University Pediatric Hospital
(Uniwersytecki Szpital Dzieciecy Polsko-Amerykanski Instytut Pediatrii, Collegium Medicum UJ)
ul. WIELICKA 265, 30-663 Krakow Switchboard - (12) 658-2011
Medical University of Poznan Hospital no.5
(Szpital Kliniczny Uniwersytetu Medycznego nr 5)
ul./street: Szpitalna 27/33
Telephone - (61) 849 1200
Contact: Prof. Andrzej Jankowski (pediatrician)
Phones: work: (61) 847 5228 home: (61) 847 5381
mobile: 0601 563434
Air ambulance services
American Air Ambulance provides worldwide air ambulance services for people needing medical attention. The phone number for all air ambulance questions is: 800-863-0312 or 941-536-2002. Please refer to their website www.americanairambulance.com for more information.
How to Avoid Becoming a Victim
Alert our constituents to any crimes or scams that are unique or especially frequent in your region.
To reduce your chances of being targeted by pickpockets, do not carry open purses or backpacks with money or valuables that are easily accessed. Do not display large amounts of money. Separate money, credit cards, and valuables, and carry them in different locations on your person. Keep the telephone numbers for your credit card companies in a separate location so they can be quickly canceled if they are lost or stolen.
While at restaurants or bars, remove your wallet from jacket pockets if you hang your jacket on the back of a chair. Also, many restaurants and bars strongly encourage patrons to use a coat check; if you do, ensure that nothing valuable is left in your pockets. Purses should be kept on your lap, or on the floor between your feet.
It is recommended that purses be carried with the strap over your head and one shoulder and with the bag held across your chest in front of your body. This will make you more prepared than if it is yanked from your shoulder or pulled from your hand.
If you recognize that you are being targeted, make a lot of noise, scream, or shout. Frequently this will scare criminals away or cause others to come to your aid. Sometimes undercover police will ride public transportation to catch pick pockets and thieves.
Be sure to use "radio taxis" or those whose company phone number and name are printed on the light bar. Check to see that the taxi has a functioning meter and that the driver uses the meter when starting your trip.
Credit card fraud can be a problem in Poland, as in other countries. Shoppers should only carry the credit cards they need, not let credit cards out of their sight, and ask for copies of "voided" transactions or any copies not necessary for their transaction. Never write or attach a pin number on a credit or bankcard.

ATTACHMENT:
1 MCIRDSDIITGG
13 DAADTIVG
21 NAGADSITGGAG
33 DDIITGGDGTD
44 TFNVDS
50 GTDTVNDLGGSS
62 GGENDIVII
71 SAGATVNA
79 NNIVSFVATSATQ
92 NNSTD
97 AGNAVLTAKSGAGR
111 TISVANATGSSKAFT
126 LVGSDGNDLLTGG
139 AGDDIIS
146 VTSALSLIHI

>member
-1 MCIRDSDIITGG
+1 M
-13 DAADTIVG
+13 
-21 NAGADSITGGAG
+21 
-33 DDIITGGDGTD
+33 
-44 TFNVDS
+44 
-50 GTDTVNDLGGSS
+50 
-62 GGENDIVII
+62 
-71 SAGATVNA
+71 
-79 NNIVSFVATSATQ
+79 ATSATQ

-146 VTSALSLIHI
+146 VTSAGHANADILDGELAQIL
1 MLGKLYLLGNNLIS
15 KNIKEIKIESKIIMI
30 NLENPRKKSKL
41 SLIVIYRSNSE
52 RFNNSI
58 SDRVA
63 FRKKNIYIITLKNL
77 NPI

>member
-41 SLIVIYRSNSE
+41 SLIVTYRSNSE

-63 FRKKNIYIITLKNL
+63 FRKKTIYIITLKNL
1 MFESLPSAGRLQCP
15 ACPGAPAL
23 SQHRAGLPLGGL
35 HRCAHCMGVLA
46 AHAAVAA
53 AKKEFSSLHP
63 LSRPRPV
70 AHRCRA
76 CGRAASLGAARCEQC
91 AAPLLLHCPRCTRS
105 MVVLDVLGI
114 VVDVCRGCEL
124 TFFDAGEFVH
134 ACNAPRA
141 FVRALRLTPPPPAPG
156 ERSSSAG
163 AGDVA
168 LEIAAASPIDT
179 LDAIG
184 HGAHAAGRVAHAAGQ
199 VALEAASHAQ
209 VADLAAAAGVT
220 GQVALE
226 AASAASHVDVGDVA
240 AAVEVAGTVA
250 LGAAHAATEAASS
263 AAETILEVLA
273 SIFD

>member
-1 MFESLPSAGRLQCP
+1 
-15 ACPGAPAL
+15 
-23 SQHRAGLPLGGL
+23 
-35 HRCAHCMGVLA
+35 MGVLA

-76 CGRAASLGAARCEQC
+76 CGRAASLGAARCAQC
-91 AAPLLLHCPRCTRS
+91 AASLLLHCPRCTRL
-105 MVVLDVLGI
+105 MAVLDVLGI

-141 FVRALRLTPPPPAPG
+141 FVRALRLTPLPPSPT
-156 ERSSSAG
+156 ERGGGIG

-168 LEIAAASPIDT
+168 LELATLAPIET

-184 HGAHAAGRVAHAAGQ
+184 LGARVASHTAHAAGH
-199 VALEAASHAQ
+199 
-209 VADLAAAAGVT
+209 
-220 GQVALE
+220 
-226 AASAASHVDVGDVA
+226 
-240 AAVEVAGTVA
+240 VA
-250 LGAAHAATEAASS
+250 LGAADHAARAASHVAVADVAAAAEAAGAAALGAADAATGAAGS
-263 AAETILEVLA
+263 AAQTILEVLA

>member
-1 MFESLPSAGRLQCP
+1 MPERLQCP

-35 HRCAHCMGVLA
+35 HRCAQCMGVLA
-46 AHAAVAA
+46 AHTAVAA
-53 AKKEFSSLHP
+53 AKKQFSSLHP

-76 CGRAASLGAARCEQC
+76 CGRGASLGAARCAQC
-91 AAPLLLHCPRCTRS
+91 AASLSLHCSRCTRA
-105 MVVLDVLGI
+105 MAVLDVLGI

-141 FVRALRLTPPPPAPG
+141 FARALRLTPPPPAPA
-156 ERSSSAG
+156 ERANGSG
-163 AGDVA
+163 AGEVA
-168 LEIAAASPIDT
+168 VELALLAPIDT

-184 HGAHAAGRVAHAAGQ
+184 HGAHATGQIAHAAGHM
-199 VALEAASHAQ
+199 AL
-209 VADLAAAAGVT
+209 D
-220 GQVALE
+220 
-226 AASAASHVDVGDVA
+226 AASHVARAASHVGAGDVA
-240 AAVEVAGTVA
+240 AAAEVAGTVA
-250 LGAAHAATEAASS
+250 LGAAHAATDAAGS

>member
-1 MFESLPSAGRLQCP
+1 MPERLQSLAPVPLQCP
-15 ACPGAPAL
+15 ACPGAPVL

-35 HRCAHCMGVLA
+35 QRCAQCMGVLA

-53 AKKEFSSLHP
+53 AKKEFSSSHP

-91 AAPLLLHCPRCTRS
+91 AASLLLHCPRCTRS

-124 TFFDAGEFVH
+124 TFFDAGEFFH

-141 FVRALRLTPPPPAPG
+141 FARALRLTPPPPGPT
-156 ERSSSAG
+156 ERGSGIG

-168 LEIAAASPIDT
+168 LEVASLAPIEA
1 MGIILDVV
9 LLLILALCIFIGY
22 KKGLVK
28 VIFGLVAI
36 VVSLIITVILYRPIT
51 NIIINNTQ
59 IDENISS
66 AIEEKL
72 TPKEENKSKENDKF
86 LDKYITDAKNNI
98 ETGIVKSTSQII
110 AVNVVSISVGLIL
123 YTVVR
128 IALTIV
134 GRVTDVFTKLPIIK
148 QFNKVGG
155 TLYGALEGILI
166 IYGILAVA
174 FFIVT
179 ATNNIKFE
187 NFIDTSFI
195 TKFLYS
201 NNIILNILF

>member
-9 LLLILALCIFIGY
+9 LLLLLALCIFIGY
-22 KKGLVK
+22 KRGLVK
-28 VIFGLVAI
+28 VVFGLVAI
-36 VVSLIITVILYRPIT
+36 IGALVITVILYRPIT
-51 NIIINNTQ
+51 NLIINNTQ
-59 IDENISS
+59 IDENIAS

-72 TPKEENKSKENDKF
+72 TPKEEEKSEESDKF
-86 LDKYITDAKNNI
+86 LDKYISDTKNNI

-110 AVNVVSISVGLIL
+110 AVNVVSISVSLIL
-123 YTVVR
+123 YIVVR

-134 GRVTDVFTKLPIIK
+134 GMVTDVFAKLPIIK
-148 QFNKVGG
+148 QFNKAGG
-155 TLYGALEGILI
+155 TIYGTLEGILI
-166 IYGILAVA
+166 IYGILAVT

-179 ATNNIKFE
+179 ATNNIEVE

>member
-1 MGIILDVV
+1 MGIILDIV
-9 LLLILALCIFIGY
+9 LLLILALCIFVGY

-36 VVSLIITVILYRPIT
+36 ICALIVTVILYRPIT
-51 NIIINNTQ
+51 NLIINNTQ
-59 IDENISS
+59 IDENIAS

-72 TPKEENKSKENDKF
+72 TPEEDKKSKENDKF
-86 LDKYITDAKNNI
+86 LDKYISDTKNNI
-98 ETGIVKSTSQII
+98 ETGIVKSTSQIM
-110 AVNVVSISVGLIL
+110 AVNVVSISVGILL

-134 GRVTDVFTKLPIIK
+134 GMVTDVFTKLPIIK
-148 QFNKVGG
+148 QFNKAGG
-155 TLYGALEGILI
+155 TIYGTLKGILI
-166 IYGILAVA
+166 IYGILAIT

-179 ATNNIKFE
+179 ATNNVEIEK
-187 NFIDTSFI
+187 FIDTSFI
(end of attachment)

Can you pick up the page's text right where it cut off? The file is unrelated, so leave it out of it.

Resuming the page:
ATM skimmers have been reported in some areas of Poland. The best way to avoid skimmers is to use ATMs that are attached to banks and are located inside bank vestibules. One American citizen reported being a victim of ATM card skimming believed to have occurred at an ATM in the Katowice Airport.
It is always a good idea to inspect the ATM machine prior to using. Look for anything out of the ordinary. Look for areas cameras might be and see if key pads look like they have a separate plate. Inspect the card insert slot and see if added attachment has been added. Always cover the key pad with your other hand when entering your PIN to prevent cameras that may be hidden in the light housing from capturing your PIN.
Best security practices
There are no specific areas of Poland that are “off limits” to official American travelers. However, it is always recommended to travel in pairs, especially after dark or in nightclubs, discos, and bars, as well as in obvious high tourist areas, such as the Rynek Glowny in Krakow, or Warsaw’s Old Town.
U.S. Embassy contact numbers:
Senior Regional Security Officer -+48-22-504-2107
Embassy Operator - +48-22-504-2000
Medical Unit - +48-22-504-2788
Consular Affairs +48-22-504-2784
Political/Economic Section +48-22-504-2631
Marine Post One +48-22-504-2639
Consulate General Krakow numbers:
Regional Security Officer - +48-12-424-5141
Consulate Operator - +48-12-424-5100
OSAC Country Council
Warsaw has an OSAC Country Council that meets on an irregular basis. The Point of Contact for the Country Council is the Embassy Warsaw Regional Security Office, who can be reached at the following numbers:
Regional Security Officer Brian K. Cook at +48-22-504-2107 or firstname.lastname@example.org
Krakow is in the process of starting an OSAC Country Council. RSO Krakow in conjunction with the American Chamber of Commerce hosted an introductory meeting in April 2010. The Point of Contact for the Country Council in southern Poland (Krakow) is Consulate General Krakow Regional Security Officer Eric A. Kriley, who can be reached at +48-12-424-5141.